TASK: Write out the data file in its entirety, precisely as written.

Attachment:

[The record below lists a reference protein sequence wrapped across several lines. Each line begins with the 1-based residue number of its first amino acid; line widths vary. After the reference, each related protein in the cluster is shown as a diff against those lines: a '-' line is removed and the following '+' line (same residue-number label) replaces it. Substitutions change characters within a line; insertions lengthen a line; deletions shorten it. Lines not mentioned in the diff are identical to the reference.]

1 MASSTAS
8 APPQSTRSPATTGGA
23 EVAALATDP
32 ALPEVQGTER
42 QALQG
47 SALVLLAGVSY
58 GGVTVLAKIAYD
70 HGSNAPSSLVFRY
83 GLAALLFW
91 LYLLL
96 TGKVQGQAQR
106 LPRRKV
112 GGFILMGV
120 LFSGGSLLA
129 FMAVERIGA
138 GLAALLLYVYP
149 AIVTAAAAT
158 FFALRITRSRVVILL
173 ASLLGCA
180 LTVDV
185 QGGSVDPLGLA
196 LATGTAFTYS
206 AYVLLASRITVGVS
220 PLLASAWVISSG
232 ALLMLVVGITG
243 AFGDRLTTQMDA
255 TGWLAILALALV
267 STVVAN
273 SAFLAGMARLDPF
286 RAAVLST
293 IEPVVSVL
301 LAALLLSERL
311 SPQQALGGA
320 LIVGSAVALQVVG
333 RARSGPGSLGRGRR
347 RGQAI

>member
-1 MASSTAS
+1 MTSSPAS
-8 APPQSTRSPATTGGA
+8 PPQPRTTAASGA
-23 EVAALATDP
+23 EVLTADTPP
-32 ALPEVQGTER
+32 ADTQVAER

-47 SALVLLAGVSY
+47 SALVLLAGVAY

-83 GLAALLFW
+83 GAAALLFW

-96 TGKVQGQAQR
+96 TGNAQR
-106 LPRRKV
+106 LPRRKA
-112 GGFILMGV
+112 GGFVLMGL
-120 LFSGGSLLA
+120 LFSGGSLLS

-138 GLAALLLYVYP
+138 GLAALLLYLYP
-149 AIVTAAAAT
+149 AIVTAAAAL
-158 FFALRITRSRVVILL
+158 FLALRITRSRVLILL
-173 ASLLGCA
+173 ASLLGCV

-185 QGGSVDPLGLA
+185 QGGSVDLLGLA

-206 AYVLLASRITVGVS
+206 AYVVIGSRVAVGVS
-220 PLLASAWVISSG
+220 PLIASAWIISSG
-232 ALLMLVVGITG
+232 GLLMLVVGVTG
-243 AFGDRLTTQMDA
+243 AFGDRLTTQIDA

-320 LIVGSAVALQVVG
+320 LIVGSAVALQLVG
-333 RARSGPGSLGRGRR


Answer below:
[The record below lists a reference protein sequence wrapped across several lines. Each line begins with the 1-based residue number of its first amino acid; line widths vary. After the reference, each related protein in the cluster is shown as a diff against those lines: a '-' line is removed and the following '+' line (same residue-number label) replaces it. Substitutions change characters within a line; insertions lengthen a line; deletions shorten it. Lines not mentioned in the diff are identical to the reference.]

1 MASSTAS
8 APPQSTRSPATTGGA
23 EVAALATDP
32 ALPEVQGTER
42 QALQG
47 SALVLLAGVSY
58 GGVTVLAKIAYD
70 HGSNAPSSLVFRY
83 GLAALLFW
91 LYLLL
96 TGKVQGQAQR
106 LPRRKV
112 GGFILMGV
120 LFSGGSLLA
129 FMAVERIGA
138 GLAALLLYVYP
149 AIVTAAAAT
158 FFALRITRSRVVILL
173 ASLLGCA
180 LTVDV
185 QGGSVDPLGLA
196 LATGTAFTYS
206 AYVLLASRITVGVS
220 PLLASAWVISSG
232 ALLMLVVGITG
243 AFGDRLTTQMDA
255 TGWLAILALALV
267 STVVAN
273 SAFLAGMARLDPF
286 RAAVLST
293 IEPVVSVL
301 LAALLLSERL
311 SPQQALGGA
320 LIVGSAVALQVVG
333 RARSGPGSLGRGRR
347 RGQAI

>member
-1 MASSTAS
+1 MTSSPAS
-8 APPQSTRSPATTGGA
+8 PPQPRTTAASGA
-23 EVAALATDP
+23 EVLTADTPP
-32 ALPEVQGTER
+32 ADTQVAER

-47 SALVLLAGVSY
+47 SALVLLAGVAY

-83 GLAALLFW
+83 GAAALLFW

-96 TGKVQGQAQR
+96 TGNAQR
-106 LPRRKV
+106 LPRRKA
-112 GGFILMGV
+112 GGFVLMGL
-120 LFSGGSLLA
+120 LFSGGSLLS

-138 GLAALLLYVYP
+138 GLAALLLYLYP
-149 AIVTAAAAT
+149 AIVTAAAAL
-158 FFALRITRSRVVILL
+158 FLALRITRSRVLILL
-173 ASLLGCA
+173 ASLLGCV

-185 QGGSVDPLGLA
+185 QGGSVDLLGLA

-206 AYVLLASRITVGVS
+206 AYVVIGSRVAVGVS
-220 PLLASAWVISSG
+220 PLIASAWIISSG
-232 ALLMLVVGITG
+232 GLLMLVVGVTG
-243 AFGDRLTTQMDA
+243 AFGDRLTTQIDA

-320 LIVGSAVALQVVG
+320 LIVGSAVALQLVG
-333 RARSGPGSLGRGRR